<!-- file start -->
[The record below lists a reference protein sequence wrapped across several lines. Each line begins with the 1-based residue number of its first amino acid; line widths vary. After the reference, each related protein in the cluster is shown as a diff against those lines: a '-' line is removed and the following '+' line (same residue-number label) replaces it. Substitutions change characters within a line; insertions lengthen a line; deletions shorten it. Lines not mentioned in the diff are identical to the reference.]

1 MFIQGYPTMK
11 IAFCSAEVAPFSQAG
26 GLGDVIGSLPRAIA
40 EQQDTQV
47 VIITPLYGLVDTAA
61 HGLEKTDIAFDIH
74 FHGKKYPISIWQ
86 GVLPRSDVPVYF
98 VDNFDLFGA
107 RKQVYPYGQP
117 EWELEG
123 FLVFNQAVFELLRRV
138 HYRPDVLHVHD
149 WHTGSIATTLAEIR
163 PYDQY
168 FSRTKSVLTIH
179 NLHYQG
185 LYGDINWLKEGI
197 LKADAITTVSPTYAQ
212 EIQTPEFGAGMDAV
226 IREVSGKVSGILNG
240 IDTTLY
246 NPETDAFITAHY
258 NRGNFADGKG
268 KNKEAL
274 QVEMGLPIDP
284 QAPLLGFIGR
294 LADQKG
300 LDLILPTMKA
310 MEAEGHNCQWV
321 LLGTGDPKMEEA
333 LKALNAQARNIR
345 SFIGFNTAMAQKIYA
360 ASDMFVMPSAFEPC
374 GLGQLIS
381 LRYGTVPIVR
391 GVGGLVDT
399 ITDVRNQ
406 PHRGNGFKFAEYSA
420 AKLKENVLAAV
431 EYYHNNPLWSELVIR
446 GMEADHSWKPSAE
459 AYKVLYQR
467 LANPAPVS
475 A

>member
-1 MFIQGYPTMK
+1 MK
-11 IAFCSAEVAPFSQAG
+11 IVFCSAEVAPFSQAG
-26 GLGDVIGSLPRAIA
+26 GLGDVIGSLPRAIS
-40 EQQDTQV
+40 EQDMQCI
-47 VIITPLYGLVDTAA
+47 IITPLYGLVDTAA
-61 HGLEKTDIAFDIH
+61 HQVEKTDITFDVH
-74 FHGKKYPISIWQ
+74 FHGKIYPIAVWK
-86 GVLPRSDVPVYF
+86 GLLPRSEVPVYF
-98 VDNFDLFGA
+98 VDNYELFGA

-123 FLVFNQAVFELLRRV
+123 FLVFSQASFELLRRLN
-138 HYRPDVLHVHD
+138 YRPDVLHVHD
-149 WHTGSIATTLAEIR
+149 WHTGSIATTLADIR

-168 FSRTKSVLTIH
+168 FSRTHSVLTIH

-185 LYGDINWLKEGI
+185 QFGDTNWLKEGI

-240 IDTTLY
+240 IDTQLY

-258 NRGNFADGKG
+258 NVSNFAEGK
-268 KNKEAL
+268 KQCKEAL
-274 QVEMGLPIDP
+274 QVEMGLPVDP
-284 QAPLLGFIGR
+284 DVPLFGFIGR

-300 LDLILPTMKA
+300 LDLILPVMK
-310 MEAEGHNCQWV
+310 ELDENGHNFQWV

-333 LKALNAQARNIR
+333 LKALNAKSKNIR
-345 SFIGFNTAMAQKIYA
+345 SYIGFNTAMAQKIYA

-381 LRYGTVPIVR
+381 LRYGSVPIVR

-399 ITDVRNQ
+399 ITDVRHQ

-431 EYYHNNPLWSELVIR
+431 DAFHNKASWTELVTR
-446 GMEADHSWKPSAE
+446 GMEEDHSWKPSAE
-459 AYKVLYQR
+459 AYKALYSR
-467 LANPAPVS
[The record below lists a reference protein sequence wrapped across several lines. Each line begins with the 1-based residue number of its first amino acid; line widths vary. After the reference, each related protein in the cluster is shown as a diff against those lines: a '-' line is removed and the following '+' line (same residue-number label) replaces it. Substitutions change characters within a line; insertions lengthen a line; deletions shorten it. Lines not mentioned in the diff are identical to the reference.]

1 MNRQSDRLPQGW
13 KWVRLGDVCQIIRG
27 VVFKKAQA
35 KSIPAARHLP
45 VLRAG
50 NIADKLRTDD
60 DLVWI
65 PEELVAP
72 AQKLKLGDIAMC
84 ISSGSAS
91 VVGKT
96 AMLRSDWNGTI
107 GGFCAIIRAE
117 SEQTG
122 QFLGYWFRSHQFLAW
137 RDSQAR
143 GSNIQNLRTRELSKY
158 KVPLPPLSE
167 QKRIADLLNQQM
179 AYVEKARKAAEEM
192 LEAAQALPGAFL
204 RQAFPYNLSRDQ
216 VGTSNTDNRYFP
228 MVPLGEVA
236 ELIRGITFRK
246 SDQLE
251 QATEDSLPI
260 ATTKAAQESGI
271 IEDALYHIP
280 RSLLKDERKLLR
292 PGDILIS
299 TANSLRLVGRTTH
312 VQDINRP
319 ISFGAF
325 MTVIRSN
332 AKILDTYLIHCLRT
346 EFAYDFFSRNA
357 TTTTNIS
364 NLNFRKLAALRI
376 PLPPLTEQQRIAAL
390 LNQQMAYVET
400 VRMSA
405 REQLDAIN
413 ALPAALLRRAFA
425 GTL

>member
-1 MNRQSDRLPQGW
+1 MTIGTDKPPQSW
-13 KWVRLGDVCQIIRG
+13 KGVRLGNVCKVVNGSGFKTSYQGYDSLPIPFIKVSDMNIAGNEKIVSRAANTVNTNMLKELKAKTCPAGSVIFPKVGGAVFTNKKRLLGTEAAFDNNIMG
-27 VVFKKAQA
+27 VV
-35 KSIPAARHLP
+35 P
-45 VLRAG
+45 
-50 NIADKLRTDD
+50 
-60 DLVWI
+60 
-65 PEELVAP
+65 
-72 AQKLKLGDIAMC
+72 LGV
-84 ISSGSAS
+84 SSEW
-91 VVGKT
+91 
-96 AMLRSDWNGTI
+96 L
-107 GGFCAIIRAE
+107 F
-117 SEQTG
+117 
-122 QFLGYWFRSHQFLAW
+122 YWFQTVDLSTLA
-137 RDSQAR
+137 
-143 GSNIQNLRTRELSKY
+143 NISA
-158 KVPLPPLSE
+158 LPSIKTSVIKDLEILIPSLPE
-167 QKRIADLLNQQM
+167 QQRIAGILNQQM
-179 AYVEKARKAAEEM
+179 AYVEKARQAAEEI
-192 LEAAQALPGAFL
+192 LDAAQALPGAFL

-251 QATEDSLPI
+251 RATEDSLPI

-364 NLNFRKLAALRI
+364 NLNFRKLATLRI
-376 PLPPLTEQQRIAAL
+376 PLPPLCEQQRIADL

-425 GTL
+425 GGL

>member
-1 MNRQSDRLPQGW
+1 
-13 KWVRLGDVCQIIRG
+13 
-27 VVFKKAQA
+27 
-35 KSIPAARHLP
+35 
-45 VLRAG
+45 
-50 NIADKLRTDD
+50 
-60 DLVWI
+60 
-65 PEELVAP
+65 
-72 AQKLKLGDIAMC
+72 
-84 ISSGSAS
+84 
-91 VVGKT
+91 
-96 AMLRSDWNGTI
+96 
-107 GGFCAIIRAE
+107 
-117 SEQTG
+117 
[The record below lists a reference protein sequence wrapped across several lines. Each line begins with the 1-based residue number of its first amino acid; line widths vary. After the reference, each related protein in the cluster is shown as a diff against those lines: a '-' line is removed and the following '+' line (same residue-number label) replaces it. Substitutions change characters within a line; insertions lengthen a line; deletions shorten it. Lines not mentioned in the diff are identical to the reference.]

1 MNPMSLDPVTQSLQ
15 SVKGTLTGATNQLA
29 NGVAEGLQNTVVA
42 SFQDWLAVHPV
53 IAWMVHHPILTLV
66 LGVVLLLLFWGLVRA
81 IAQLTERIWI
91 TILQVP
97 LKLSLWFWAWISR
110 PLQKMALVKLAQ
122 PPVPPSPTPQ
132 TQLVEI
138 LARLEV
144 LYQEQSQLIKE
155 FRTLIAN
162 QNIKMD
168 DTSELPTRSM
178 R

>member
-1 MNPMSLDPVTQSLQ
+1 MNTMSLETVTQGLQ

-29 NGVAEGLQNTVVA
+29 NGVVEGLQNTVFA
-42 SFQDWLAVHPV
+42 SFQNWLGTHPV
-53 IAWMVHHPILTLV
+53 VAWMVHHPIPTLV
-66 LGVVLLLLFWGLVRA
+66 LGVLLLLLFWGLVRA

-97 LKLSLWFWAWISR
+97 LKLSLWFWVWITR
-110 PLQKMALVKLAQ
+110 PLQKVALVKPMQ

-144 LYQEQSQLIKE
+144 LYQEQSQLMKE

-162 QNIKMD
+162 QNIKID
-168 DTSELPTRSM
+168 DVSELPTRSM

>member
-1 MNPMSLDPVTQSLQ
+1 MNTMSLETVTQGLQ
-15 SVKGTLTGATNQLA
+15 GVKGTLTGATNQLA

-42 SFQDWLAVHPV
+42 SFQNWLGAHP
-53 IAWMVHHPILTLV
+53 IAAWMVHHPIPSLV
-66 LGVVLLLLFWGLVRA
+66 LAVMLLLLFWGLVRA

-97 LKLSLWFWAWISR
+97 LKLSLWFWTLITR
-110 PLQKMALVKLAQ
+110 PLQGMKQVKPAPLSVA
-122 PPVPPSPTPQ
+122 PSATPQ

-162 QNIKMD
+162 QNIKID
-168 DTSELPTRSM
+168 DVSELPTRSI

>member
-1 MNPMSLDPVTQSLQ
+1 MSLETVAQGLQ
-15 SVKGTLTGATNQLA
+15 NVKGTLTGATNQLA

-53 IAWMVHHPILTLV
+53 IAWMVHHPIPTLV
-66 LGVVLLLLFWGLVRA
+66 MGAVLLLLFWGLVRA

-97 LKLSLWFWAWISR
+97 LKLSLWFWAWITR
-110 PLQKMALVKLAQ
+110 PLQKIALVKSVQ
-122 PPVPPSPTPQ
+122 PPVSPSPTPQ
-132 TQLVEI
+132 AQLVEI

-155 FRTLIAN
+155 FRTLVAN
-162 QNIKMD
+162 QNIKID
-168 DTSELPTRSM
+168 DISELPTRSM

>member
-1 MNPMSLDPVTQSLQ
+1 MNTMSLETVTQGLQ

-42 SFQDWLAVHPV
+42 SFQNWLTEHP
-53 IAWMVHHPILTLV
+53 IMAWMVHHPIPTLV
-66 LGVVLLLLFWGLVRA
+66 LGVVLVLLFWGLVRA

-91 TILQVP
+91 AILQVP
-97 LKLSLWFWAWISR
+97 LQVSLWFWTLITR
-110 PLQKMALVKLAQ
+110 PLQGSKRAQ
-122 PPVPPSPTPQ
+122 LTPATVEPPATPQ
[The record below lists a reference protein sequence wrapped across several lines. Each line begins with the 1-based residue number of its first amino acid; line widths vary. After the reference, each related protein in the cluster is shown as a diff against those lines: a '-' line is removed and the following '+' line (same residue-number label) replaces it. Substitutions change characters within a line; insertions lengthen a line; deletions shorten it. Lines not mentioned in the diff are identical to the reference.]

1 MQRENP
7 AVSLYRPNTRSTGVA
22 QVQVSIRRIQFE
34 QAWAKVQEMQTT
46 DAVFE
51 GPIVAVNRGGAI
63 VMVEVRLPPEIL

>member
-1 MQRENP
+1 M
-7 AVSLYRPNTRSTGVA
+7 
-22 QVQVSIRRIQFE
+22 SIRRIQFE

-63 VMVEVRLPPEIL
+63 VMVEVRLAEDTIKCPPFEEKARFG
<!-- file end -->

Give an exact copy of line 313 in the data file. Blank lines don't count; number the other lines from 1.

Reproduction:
-168 DTSELPTRSM